Fifth Anniversary US Antiwar Protests

October 2007 Antiwar Protest

Tens of thousands of people have taken part in demonstrations against the war in Iraq in cities across the US.

Rallies took place in a dozen cities, with the biggest crowds gathering in New York, Chicago and San Francisco.

They were timed to coincide with the fifth anniversary of a vote by the US Senate to authorise the Iraq invasion.

Those taking part, who included relatives of servicemen fighting in Iraq, urged the US congress to cut off funding for the war.

An estimated 10,000 people joined a march in Chicago and in San Francisco there was an even greater turnout.
(Source: BBC News)

It’s pretty easy to be an antiwar protestor in the UK. Even though we are protesting against the actions of our government, we do so in a cultural background that’s far more left-wing than that of the US. Here, we don’t have the same level of ‘my country, right or wrong’ as that which seems the norm in America. Over there, simply to exercise your democratic right to protest can get you labelled as “un-American” by the neo-Nazis who control much of the media discourse.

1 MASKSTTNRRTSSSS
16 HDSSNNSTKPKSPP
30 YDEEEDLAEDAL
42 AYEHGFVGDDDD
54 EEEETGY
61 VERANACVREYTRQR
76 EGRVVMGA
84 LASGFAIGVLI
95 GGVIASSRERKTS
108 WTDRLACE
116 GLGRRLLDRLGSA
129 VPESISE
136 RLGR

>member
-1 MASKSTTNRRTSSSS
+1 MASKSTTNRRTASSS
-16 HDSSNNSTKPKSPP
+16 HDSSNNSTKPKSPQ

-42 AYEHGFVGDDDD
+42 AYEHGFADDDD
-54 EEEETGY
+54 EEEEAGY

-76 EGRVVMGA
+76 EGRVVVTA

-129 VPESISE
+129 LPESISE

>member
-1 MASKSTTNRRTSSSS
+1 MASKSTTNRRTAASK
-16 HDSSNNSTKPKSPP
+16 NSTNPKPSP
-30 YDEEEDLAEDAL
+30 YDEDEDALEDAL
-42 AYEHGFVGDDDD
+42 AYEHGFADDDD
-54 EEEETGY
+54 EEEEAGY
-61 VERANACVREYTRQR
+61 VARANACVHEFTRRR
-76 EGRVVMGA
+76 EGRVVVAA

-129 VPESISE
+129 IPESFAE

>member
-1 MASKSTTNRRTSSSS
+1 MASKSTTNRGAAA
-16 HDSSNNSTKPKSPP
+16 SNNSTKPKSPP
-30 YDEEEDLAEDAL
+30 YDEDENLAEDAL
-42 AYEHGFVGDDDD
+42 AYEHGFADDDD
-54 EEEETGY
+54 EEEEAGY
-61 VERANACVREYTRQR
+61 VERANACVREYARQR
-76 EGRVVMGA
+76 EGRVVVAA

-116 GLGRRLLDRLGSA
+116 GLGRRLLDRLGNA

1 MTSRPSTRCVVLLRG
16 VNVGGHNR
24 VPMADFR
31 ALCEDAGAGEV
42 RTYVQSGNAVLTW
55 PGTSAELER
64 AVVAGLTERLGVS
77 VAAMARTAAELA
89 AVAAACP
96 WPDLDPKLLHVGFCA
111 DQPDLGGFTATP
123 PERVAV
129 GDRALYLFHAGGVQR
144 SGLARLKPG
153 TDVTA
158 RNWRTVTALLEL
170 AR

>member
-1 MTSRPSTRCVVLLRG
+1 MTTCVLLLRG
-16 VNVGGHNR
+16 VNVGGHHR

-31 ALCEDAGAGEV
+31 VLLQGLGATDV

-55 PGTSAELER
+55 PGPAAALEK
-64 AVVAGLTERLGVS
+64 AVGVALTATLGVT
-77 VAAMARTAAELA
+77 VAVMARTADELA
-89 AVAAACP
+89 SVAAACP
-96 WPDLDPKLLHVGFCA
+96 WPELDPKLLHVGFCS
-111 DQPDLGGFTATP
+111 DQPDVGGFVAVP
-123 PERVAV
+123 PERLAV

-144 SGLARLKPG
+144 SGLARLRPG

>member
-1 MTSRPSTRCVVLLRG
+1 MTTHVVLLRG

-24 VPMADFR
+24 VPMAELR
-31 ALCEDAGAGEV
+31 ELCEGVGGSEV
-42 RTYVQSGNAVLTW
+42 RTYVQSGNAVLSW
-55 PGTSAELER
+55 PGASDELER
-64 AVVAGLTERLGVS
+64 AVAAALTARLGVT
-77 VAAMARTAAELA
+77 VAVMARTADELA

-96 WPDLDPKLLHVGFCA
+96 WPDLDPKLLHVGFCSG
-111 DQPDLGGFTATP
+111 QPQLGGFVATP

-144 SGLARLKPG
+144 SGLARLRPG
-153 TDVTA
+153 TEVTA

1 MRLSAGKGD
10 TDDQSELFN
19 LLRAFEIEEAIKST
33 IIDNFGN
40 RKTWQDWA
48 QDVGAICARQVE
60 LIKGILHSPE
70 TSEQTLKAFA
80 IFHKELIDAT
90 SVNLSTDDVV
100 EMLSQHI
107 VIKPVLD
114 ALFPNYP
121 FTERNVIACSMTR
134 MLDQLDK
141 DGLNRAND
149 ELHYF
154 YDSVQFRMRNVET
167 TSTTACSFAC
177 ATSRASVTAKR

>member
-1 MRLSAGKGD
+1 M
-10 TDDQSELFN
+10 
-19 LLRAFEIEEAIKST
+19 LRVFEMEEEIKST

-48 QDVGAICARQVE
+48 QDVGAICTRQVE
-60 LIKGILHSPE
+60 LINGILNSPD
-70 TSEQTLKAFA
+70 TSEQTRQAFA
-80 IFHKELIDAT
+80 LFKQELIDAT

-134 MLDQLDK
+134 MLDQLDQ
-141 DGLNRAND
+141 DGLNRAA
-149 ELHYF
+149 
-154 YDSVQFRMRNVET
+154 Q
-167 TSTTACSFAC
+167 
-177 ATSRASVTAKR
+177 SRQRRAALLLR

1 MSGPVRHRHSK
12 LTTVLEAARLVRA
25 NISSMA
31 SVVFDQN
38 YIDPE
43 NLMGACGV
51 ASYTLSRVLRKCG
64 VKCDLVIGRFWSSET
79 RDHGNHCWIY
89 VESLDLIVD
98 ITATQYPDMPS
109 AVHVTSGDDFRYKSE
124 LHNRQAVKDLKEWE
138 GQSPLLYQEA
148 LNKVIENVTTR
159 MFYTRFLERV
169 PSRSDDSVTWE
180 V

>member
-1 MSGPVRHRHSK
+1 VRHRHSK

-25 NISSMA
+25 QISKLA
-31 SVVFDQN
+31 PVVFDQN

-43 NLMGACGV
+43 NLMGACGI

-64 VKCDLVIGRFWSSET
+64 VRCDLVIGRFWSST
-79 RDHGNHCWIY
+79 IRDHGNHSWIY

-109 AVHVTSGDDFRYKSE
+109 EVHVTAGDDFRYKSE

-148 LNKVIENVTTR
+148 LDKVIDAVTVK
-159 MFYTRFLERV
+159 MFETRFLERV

So, my admiration goes out to all the thousands upon thousands of Americans who marched in these latest protests. Well done, all of you. It takes real courage to stand up for peace and freedom in a media culture so skewed towards war and profit, so biased against the voice of the people.

This is my fave bit from the article:

One of the national co-ordinators of the protests, Leslie Kielsen, told Reuters that the “half a trillion” dollars spent on the war was money that could have been used for education, social housing and to feed the hungry.
(Source: BBC News)

Democracy – ain’t it beautiful?